Jurgen Klopp took the decision to train his side at the new and improved Anfield earlier in the week so that his players would not be unfamiliar to their new surroundings and it did the trick as Liverpool ran riot over Leicester City.
History has proven that Anfield is a place where anything can happen, especially when the crowd is in the right mood, and on Saturday the fanbase — including an extra 8,500 supporters packed in as a result of the redevelopment of the Main Stand– was alive and roaring prior to kickoff and in the opening exchanges.
It got even louder when Roberto Firmino put Liverpool ahead in the 13th minute. Makeshift left-back James Milner played a through ball into the space down the middle, which Daniel Sturridge opened up into the path of Firmino who calmly slotted home.
The goal settled the home side and they continued to assert their dominance. It was 2-0 with 32 minutes on the clock as Sadio Mane tapped in to round off an exquisite move.
But in an instant Leicester were given a lifeline out of nowhere as Lucas Leiva — deputising at centre-back for the injured Dejan Lovren — gifted possession to Jamie Vardy inside the penalty area, who pounced on the opportunity to draw one back moments before half-time.
That goal did not affect Liverpool, though. Klopp’s side returned from the interval with the same buoyancy and intensity.
Adam Lallana’s week got even better following his first goal for country on Sunday, as he restored Liverpool’s two-goal advantage with a rocket into the top corner.
Anfield did grow tense as the visitors searched for a way back into the game and committed men upfield, but Firmino added another goal late on by footing into an empty net to ensure that no party in front of the club’s owners was to be spoilt on this day.
Due to international commitments with Brazil as late as Tuesday, Philippe Coutinho did not return back to Merseyside until Thursday. With Coutinho having clocked up the miles, Klopp opted to shuffle his forward line and use Sturridge down the middle after the striker recently revealed that he was uncomfortable being shifted out on the right.
There have been question marks as to whether Sturridge can fit into Klopp’s high-pressing system, but Liverpool’s opening goal proved that the England international can adapt to the Reds’ approach. Moments prior to Firmino’s goal, Sturridge tracked back to break up a Leicester attack inside his own half. He then went up the other end of the pitch and drifted to the left to create a pathway for his Brazilian teammate.
He could have had a goal of his own a short while later only for Kasper Schmeichel to deny him from close range. But Leicester could not keep Sturridge quiet at all. He provided the assist for Mane’s tap-in with a wonderful backheel after bursting through on goal and was involved in Lallana’s strike too.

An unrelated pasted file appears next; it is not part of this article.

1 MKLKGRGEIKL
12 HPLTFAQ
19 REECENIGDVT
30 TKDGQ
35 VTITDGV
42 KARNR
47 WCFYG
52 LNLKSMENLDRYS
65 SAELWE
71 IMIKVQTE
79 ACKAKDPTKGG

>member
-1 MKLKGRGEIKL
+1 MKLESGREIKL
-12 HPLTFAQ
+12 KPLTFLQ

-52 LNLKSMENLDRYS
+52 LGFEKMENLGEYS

The 27-year-old was taking up positions everywhere, which meant it was extremely difficult for Leicester’s defenders and anchoring midfielders to track. His performance was a timely reminder that Sturridge is arguably the Reds’ only player with world-class ability. In contrast to previous seasons gone by, Klopp now has options in the final third, which means there will not be an over-reliance on Sturridge to be Liverpool’s source for goals. But he showed against Leicester that he is more than willing — and able — to be the architect for them.
Claudio Ranieri ruled out summer signing Nampalys Mendy through injury, which meant that Daniel Amartey kept his place in the heart of Leicester’s midfield alongside Danny Drinkwater after an impressive performance against Swansea City prior to the international break.
It will be tough for the 21-year-old this season, as he will constantly be compared to the departed N’Golo Kante — something that his manager has been quick to dismiss. The midfielder’s performances prior to Saturday’s game have caught the eye, but he really struggled at Anfield, as did Leicester’s other midfielders.
Vardy cut a lonely figure up top as the Foxes could not withstand the pressure from Liverpool’s energetic midfield three. A change at the break saw Shinji Okazaki replaced by Ahmed Musa in the hope to use the latter’s explosive pace.
Musa ended up on the right wing as he and Riyad Mahrez averted from their narrow position when it was 3-1. But it was a case of too little, too late for Ranieri’s side. Bodies in blue shirts poured forward, which meant Liverpool had opportunities to spring a rapid counterattack by utilising the pace of Mane and Georginio Wijnaldum.
While this season was always going to fall short against the heroics of 2015-16, just four points after four games may leave Ranieri a little disappointed. He shouldn’t be too disheartened though, as he takes his side to Bruges on Wednesday night to begin their Champions League adventure.